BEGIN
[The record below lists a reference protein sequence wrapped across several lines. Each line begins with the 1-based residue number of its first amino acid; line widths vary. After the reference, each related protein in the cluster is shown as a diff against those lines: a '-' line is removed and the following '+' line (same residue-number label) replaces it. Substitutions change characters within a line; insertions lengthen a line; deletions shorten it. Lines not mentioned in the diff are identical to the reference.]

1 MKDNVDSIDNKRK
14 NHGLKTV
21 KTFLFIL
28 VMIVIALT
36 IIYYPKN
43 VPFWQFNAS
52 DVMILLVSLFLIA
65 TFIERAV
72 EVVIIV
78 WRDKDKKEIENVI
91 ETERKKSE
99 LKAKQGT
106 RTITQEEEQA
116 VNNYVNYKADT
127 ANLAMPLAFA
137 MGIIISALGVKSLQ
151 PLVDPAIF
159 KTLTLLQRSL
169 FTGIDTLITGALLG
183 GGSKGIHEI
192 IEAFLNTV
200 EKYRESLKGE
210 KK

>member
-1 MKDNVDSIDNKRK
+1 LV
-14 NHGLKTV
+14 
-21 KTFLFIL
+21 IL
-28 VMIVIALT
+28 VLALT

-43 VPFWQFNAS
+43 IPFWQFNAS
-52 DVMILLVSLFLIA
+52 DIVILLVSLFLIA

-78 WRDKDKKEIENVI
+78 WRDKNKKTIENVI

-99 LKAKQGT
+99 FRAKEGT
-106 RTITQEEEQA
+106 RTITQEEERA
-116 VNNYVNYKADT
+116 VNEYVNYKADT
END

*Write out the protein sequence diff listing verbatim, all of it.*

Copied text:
[The record below lists a reference protein sequence wrapped across several lines. Each line begins with the 1-based residue number of its first amino acid; line widths vary. After the reference, each related protein in the cluster is shown as a diff against those lines: a '-' line is removed and the following '+' line (same residue-number label) replaces it. Substitutions change characters within a line; insertions lengthen a line; deletions shorten it. Lines not mentioned in the diff are identical to the reference.]

1 MKDNVDSIDNKRK
14 NHGLKTV
21 KTFLFIL
28 VMIVIALT
36 IIYYPKN
43 VPFWQFNAS
52 DVMILLVSLFLIA
65 TFIERAV
72 EVVIIV
78 WRDKDKKEIENVI
91 ETERKKSE
99 LKAKQGT
106 RTITQEEEQA
116 VNNYVNYKADT
127 ANLAMPLAFA
137 MGIIISALGVKSLQ
151 PLVDPAIF
159 KTLTLLQRSL
169 FTGIDTLITGALLG
183 GGSKGIHEI
192 IEAFLNTV
200 EKYRESLKGE
210 KK

>member
-1 MKDNVDSIDNKRK
+1 LV
-14 NHGLKTV
+14 
-21 KTFLFIL
+21 IL
-28 VMIVIALT
+28 VLALT

-43 VPFWQFNAS
+43 IPFWQFNAS
-52 DVMILLVSLFLIA
+52 DIVILLVSLFLIA

-78 WRDKDKKEIENVI
+78 WRDKNKKTIENVI

-99 LKAKQGT
+99 FRAKEGT
-106 RTITQEEEQA
+106 RTITQEEERA
-116 VNNYVNYKADT
+116 VNEYVNYKADT